How shopping blind can help those in need
The recent holiday season brought with it lots of travel, family parties, helping those in need, and a bunch of shopping. In the spirit of the last two things on that list, we wanted to highlight a cause near to the mission of IBVI that embraces the season of shopping.
Two Blind Brothers, an organization started by brothers Bryan and Bradford Manning, has launched a new campaign this holiday season inviting users to “shop blind.” Their website offers four price points, and puts visitors in the shoes of nearly 180 million blind and visually impaired people: they must buy something without seeing it first, or even knowing what it is.
According to the website, “100% of the profits go to finding cures for the 11 million Americans with retinal eye disease.” The four price options are $32, $59, $99, and a whopping $199, the last of which has a description that reads, “Trust us, it’s worth it.”
The company’s main website–separate from the “shop blind challenge”–features apparel such as shirts, pants, hats, backpacks, and other accessories. One of the shirts spells out “CURE” in braille, while another one is a solid-color shirt that has the color of the shirt discretely printed in braille towards the bottom of the shirt. According to the website, “the raised embroidery allows those with a visual impairment to “read” the color of the shirt. This subtle, yet impactful detail is recognizable, stylish and a great conversation starter.”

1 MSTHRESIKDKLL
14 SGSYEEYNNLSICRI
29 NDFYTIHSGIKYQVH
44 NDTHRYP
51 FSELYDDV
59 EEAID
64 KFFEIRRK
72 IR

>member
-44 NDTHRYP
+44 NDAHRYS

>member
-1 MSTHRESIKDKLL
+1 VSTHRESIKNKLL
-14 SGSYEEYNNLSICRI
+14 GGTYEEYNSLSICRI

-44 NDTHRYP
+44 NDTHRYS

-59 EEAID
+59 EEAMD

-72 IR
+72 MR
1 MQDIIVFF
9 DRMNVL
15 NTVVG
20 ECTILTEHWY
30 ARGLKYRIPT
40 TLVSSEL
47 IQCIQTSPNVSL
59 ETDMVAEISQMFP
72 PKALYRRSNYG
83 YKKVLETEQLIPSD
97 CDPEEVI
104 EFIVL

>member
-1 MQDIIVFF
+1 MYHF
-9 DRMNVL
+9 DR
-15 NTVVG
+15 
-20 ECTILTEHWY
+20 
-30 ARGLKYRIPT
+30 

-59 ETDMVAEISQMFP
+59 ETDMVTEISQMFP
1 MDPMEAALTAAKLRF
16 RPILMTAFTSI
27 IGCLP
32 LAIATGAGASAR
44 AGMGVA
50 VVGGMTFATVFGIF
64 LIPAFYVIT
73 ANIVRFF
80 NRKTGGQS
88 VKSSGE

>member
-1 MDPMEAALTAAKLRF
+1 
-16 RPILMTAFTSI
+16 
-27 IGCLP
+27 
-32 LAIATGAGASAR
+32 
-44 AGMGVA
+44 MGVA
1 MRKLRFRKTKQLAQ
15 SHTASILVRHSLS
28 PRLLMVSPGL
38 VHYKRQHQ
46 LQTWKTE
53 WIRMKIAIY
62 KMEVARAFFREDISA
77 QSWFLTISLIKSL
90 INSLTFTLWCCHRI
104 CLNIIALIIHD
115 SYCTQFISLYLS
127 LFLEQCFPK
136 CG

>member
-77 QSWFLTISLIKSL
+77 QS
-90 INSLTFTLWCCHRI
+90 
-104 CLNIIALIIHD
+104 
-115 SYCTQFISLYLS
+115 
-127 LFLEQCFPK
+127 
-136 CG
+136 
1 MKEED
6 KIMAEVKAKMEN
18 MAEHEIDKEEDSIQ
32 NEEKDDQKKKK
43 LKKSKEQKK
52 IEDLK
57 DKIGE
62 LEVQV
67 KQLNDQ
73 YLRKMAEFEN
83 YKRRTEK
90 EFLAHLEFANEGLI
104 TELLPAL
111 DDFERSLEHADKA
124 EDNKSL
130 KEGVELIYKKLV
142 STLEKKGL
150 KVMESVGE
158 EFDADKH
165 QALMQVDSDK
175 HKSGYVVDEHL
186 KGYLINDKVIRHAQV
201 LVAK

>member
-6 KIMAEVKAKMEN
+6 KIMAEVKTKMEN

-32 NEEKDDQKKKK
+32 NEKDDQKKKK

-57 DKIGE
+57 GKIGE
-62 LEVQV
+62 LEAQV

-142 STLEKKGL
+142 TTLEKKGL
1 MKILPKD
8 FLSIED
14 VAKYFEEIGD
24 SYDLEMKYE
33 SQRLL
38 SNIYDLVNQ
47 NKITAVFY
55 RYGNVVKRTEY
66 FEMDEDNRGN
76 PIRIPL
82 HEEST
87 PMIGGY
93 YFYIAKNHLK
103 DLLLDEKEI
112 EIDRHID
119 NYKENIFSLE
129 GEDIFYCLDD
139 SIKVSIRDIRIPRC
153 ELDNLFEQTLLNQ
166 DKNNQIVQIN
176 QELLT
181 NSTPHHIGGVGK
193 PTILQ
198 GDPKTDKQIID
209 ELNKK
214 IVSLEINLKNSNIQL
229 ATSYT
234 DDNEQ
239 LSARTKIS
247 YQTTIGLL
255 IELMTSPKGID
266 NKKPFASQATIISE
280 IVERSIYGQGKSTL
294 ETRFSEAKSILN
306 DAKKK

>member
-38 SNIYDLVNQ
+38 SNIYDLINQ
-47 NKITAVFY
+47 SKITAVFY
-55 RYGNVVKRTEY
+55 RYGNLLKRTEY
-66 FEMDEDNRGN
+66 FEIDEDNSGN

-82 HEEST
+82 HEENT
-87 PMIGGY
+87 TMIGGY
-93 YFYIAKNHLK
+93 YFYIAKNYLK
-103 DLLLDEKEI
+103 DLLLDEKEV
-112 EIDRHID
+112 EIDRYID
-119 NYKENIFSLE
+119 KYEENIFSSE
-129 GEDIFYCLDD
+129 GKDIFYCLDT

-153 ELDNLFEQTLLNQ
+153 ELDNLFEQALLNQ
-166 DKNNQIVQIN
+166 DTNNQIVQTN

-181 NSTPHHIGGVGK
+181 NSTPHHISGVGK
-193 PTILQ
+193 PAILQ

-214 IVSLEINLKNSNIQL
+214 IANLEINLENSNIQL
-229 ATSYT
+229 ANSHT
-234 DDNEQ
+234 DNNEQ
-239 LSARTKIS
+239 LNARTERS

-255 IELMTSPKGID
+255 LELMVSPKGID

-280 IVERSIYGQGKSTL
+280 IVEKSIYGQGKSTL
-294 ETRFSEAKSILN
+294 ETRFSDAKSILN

The holiday season serves as a time to consider others who may be different from you, and this innovative campaign does just that. It’s certainly outside of most people’s comfort zones to trust and buy something they haven’t seen, but that’s the world of millions of blind and visually impaired people. In addition to supporting the mission of IBVI, we invite you to join this campaign. Some members of our team at IBVI have placed orders on Two Blind Brothers, and we’re excited to see what they receive. But above all else, it’s a season of giving, and we’re most proud to see these profits going to eye disease research.
To learn more, read this recent Forbes article about Two Blind Brothers.